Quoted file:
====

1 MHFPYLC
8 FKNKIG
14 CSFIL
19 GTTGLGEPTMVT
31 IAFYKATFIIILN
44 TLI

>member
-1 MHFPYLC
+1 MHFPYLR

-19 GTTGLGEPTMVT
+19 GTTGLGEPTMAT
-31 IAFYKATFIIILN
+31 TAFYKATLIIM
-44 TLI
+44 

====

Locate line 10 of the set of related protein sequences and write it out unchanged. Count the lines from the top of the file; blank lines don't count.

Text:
-19 GTTGLGEPTMVT